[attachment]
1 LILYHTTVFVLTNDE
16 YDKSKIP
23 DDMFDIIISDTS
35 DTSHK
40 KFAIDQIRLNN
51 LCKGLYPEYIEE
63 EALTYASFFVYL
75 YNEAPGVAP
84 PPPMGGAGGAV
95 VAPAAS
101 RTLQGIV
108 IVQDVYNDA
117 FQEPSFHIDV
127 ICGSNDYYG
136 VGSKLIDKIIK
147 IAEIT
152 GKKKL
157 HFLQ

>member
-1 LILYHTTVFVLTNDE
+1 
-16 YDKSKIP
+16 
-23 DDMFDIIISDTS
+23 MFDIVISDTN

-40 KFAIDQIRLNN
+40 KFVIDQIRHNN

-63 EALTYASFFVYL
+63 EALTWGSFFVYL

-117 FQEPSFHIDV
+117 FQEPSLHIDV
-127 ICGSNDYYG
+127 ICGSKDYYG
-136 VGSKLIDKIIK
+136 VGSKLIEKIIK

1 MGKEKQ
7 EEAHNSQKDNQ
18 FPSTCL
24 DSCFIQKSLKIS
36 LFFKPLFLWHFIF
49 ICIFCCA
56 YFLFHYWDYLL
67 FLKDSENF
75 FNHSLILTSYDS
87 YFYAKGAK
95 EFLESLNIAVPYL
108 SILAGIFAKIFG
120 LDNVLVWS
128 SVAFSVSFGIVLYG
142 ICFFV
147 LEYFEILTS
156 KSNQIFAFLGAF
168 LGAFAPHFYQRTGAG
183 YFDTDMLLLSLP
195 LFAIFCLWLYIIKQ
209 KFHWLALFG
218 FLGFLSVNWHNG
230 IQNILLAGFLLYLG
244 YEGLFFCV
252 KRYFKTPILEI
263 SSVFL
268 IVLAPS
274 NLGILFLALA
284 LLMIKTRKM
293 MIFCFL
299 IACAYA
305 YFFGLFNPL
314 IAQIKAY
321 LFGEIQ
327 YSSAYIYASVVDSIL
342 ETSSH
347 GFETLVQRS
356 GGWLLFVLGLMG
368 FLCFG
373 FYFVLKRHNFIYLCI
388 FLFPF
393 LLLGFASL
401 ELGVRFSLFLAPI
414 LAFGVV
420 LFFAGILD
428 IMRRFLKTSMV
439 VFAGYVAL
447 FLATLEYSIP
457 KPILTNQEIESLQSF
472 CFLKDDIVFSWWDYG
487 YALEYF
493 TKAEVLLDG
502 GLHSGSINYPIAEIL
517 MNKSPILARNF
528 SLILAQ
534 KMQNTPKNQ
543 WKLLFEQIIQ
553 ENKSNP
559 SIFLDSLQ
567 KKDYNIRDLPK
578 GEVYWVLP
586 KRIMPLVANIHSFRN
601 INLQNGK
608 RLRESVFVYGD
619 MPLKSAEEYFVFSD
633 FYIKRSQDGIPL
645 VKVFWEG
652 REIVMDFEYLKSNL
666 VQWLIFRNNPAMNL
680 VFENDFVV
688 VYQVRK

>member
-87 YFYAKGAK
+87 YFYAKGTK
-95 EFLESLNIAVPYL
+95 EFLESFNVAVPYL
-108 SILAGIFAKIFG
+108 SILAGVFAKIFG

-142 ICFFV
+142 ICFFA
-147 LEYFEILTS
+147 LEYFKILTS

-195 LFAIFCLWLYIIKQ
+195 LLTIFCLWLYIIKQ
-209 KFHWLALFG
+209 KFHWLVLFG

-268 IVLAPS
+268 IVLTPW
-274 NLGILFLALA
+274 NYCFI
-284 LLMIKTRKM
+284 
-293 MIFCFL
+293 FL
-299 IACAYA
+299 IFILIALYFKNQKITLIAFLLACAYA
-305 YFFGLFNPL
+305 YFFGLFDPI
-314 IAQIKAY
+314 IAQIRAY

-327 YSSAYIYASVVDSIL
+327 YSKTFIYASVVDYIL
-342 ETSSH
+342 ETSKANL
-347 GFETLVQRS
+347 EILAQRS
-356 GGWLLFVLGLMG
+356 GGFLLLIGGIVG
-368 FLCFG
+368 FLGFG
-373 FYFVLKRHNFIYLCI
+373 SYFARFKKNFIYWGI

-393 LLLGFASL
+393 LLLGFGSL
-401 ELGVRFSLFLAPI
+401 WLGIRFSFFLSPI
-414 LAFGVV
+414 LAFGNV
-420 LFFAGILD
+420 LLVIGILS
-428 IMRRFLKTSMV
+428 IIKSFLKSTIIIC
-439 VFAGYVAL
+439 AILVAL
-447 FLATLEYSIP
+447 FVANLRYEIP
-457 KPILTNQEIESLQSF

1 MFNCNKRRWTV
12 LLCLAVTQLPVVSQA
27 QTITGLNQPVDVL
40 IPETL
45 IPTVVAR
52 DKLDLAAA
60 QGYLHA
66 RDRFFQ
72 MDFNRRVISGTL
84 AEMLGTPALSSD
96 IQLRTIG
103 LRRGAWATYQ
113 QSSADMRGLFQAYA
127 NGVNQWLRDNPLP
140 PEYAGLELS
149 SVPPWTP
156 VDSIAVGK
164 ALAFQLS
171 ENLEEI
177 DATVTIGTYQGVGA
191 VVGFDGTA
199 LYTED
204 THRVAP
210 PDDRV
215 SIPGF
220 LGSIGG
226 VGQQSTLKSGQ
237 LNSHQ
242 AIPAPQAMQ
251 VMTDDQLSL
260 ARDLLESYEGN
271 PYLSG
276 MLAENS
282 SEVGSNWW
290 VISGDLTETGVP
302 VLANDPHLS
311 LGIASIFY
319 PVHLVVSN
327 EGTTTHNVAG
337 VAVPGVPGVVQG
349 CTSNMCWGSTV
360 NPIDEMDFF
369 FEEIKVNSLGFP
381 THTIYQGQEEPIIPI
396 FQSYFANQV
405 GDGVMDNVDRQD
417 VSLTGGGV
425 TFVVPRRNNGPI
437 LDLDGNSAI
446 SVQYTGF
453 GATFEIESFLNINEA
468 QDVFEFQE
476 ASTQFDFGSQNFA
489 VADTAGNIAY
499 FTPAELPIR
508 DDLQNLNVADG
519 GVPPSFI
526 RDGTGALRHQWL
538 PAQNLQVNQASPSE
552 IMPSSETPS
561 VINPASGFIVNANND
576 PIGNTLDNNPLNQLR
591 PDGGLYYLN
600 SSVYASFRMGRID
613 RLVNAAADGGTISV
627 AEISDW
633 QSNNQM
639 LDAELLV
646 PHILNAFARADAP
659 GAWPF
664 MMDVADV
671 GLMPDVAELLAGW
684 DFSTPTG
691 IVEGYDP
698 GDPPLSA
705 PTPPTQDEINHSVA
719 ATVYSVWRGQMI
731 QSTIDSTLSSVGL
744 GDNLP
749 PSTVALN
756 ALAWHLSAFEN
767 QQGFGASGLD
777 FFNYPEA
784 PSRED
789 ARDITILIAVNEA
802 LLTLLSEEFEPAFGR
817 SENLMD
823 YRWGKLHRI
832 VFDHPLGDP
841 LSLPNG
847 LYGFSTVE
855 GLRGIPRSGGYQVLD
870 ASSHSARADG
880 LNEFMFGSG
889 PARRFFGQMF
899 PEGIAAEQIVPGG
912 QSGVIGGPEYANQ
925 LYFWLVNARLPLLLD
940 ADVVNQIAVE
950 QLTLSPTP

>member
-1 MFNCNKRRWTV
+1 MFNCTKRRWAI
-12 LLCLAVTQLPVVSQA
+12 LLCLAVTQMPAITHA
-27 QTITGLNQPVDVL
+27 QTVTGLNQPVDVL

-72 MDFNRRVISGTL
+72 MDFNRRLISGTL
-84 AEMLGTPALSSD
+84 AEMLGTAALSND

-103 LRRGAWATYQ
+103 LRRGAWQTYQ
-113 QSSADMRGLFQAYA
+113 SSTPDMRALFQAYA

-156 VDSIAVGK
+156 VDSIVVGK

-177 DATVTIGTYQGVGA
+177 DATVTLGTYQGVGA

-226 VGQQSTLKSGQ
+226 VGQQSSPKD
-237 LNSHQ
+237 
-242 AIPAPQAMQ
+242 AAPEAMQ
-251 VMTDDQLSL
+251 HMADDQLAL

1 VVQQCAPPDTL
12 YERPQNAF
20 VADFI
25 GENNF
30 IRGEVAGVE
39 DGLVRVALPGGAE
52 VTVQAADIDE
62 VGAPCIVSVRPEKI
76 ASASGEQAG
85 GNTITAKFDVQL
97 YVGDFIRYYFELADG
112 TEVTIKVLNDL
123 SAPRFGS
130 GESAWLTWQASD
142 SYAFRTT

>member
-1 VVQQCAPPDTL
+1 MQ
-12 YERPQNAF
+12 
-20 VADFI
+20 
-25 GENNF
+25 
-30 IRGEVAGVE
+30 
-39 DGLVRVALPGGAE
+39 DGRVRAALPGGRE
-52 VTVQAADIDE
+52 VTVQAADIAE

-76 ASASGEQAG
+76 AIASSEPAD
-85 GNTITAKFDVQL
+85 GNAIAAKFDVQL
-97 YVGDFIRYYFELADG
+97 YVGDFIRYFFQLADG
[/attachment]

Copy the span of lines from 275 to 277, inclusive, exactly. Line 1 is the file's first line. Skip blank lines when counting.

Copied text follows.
+103 LRRGAWQTYQ
-113 QSSADMRGLFQAYA
+113 SSTPDMRALFQAYA